FrontlineSMS Goes to the Journalists
Consider this: Mobile phones have created the broadest platform for people to engage with media ever. The United Nation's International Telecommunication Union (ITU) estimated that by the end of 2010 there would be 5.3 billion mobile cellular subscriptions worldwide. So if journalists aren't using mobile technology to engage with their audiences, are they missing a huge opportunity to connect efficiently and effectively?FrontlineSMS. "One of the things that we're really focused on is helping the people who want to solve their communities' problems to do it through the most efficient ways possible."
Health organizations in particular have used FrontlineSMS in innovative ways, with programs that address public health issues such as malaria outbreaks in Cambodia and maternal health in the Philippines. Medic Mobile has created specific health texting applications from FrontlineSMS software (and other open-source technologies) to remind patients to go to appointments or take pills and help providers keep better medical records at lower costs.
This week, McDonald talks to Career GPS about his plans to take this powerful technology -- which has already been downloaded more than 15,000 times and used in 70 countries -- to the media. Keep up with Career GPS posts and jobs via RSS or by bookmarking the blog. For this week's health media job opportunities, visit Kristen Natividad's post from yesterday.
FrontlineSMS was one of 16 projects that won support from the Knight News Challenge this year. While the open-source software was originally designed to help NGOs better connect with communities in the developing world, a $250,000 grant will help FrontlineSMS further develop its innovative tools to help journalists -- wherever they are -- to make better use of mobile technology.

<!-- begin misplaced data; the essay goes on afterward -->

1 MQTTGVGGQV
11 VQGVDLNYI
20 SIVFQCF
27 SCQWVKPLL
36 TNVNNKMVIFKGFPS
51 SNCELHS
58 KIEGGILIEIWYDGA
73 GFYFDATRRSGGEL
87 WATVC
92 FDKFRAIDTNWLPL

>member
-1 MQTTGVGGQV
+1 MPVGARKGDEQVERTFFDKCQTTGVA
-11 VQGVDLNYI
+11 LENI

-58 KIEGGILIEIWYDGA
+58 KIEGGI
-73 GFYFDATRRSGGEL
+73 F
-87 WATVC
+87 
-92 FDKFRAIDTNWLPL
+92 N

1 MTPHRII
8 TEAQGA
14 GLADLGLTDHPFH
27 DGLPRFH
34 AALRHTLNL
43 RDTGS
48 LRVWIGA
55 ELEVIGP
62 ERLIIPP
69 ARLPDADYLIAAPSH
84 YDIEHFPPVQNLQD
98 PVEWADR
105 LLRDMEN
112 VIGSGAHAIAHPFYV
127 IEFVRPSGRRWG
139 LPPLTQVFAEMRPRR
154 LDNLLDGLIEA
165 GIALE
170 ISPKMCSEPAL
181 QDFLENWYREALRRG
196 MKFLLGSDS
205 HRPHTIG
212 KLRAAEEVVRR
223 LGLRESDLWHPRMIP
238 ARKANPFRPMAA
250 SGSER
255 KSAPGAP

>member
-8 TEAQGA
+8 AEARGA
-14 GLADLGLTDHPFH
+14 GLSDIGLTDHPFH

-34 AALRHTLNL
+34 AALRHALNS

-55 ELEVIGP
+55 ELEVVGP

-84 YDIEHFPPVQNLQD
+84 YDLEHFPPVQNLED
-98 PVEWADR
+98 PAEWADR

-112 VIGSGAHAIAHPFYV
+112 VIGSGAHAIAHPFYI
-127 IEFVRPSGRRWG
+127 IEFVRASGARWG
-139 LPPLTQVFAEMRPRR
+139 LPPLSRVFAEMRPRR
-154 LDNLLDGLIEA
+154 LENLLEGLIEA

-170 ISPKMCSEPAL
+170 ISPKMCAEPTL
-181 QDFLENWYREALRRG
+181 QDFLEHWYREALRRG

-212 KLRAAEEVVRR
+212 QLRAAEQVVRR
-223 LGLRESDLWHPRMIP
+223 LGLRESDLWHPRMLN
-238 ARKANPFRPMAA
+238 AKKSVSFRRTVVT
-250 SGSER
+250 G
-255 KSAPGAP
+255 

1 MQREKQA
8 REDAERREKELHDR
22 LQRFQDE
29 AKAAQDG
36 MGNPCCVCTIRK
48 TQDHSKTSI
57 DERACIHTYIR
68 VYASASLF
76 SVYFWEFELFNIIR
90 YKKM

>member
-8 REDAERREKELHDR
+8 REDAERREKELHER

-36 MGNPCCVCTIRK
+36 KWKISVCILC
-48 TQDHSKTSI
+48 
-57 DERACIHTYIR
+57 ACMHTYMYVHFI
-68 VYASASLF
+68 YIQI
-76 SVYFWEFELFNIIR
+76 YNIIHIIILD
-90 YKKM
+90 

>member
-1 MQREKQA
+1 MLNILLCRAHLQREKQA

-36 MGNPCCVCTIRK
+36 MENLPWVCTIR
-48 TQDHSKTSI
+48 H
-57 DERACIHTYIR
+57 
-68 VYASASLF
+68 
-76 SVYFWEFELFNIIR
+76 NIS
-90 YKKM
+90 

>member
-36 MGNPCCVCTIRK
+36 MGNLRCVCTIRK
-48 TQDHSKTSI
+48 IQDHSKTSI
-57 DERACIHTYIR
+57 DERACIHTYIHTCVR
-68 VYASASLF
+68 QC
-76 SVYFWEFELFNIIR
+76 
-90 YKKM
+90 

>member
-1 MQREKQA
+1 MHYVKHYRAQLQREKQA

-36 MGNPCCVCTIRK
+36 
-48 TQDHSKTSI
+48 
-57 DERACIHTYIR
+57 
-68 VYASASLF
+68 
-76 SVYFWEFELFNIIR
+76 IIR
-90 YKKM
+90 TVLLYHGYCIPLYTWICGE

McDonald says that this grant will help them build on the experience of FrontlineSMS:Radio, software that helps community radio stations engage with their audiences in an accessible and affordable way. A radio host can, for example, ask a health expert questions from a diverse audience. Even without a computer or Internet access, a listener can text message a question anonymously and quickly, which is particularly powerful to expand engagement with diverse communities and to take advantage of how people use already text messages to communicate. The radio host can then sort through and organize incoming messages using the FrontlineSMS software.
"Any time that you make media participatory, you increase the audience of that media," McDonald says. "I think that you both improve the quality and quantity of information by making these channels more participatory."AudienceScapes: half of 160 radio stations surveyed in West Africa have used mobile platforms to distribute content and take calls. Almost 40 percent of young adults in Colombia and Pakistan listen to radio on their phones.
"I think we'll see flexible, freely available mobile tools that radio DJs and journalists can use on their mobile, tablet or laptop," Nesbit writes in an email. "FrontlineSMS and upcoming extensions are examples."
FrontlineSMS is still in the early stages of its Knight project, so it will begin with a lot more questions than answers: What are journalists' assumptions about how they gather and disseminate news? Which media outlets want to adopt greater mobile engagement and how can these tools be made more available and accessible? How can mobile phones be used to help news organizations better (and more cheaply) cover communities with limited connectivity?
"What we really care about at Frontline is focusing on needs and designing tools that meet those needs," McDonald says. As the project develops, he will continue to reach out to journalists to parse their mobile needs, focusing on bringing great multimedia and data collection tools to FrontlineSMS.
Do you use text messaging or other mobile technology to interact with your sources or readers? Share your mobile strategies and wishlists in comments.
(Photo of mobile phone advertisement in Uganda by Ken Banks, kiwanja.net, on Flickr Creative Commons)
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